Estimating unemployment rates from Twitter user routines

The buzz of busy commuters, as well as the lack of it, leave behind digital footprints that are rich in information about all aspects of people's lives. In EPJ Data Science, Eszter Bokányi and team analyze 63 million tweets originating all over the US for a period of 10 months, and find links between unemployment rates and and the users' Twitter activity.


Guest post by Eszter Bokányi

Until recently, it has been a time-consuming, costly and arduous task to collect and analyze data about individual humans at a large scale. With the advent of the digital era, there is a growing amount of data accessible online that enables the analysis and modeling of human behavior. However, our understanding of these digital data sources and the methods that connect the data to real-world outcomes is still limited.

One of the most interesting data that can be collected from these digital footprints is the one that has geographic information attached to it. By connecting digital data to geographical areas, researchers are able to predict several different phenomena ranging from land use patterns to the estimation of poverty, population density or crime rates.

In our article just published in EPJ Data Science, we deal with a framework for estimating the employment and unemployment rates of United States counties. Previous research could link daily activity patterns of individuals to the regularity of their working hours, unemployment to measurable psychological effects in mobile communication patterns, and aggregated daily activities of certain time intervals of geographical regions to unemployment. The present work’s aim is to give an alternative narrative and a broader mathematical framework for these estimates.

We collected aggregated workday activity timelines of US counties from the normalized number of messages sent in each hour on the online social network Twitter from January 2014 to October 2014. These aggregated timelines are the superpositions of many individuals’ timelines that we cannot measure due to the sparsity of the data. But if we could cluster individuals into homogeneously behaving groups based on their daily activity patterns, the data would enable us to measure the extent to which the time series of each group is present in the time series of the whole county.

We assume that according to their daily time series there are two types of people: those who have regular working hours and those who do not. We formulate our hypothesis that each county’s timeline is a linear combination of these two patterns, and then look for the underlying patterns and linear combination factors that minimize the errors when compared to the timeline measurements of the data.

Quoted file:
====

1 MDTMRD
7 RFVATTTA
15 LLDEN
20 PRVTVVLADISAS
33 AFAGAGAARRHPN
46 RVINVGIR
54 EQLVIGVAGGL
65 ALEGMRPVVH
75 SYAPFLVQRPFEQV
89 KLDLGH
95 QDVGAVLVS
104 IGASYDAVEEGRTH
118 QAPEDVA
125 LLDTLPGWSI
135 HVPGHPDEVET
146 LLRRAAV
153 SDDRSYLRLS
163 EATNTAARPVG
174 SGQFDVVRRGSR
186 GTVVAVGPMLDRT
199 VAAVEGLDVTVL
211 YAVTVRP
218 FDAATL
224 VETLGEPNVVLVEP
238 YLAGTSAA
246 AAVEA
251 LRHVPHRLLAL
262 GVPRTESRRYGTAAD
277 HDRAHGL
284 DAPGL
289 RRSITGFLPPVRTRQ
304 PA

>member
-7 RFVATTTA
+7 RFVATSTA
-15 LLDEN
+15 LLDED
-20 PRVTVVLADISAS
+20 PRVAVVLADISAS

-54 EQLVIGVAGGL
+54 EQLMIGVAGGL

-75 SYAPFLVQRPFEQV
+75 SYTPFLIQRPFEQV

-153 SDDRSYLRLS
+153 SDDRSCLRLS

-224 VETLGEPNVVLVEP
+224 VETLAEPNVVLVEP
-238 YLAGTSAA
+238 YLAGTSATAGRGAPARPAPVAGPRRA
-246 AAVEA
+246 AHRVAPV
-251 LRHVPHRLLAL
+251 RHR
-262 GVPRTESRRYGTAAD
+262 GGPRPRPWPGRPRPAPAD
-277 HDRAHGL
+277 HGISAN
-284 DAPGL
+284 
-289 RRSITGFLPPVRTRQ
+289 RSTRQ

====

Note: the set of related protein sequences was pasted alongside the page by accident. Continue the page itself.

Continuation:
This kind of analysis would allow policy makers a better insight into the processes connected to employment phenomena.

It turns out that the underlying “hidden” patterns indeed correspond to one that has an earlier morning and night activity, and one that shows a later upward shift in the morning and increased night activity. Moreover, the mixing factor indicating the extent of early-rising pattern in county patterns correlates significantly with employment (0.46±0.02) rates, and with an opposite sign with unemployment rates (−0.34±0.02).

Our results thus show that by analyzing a relatively sparse publicly available geolocated dataset, a very simple model can explain to a certain extent employment/unemployment. This kind of analysis would allow policy makers a better insight into the processes connected to employment phenomena, and could form the basis of future datasets, where problems could not only be identified based on officially registered unemployed people, but also on a basis of the digital footprints people leave on different platforms.

Read the full article here.


Eszter studied physics at Eötvös Loránd University, Budapest and Humbolt Universität zu Berlin specializing in statistical physics. She is currently a graduate student at Eötvös Loránd University, where her main research area is studying how social phenomena can be captured through statistical physical methods by using various digital fingerprints of individuals.

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EPJ Publishes fancy articles purely based on correlation and Scatterplots analyses? Are we in the late 70s?
Not a single citation or reference comes from a serious journal dealing with employment dynamics, and the research claims to be of use to policy? Exactly how does that come as an outcome?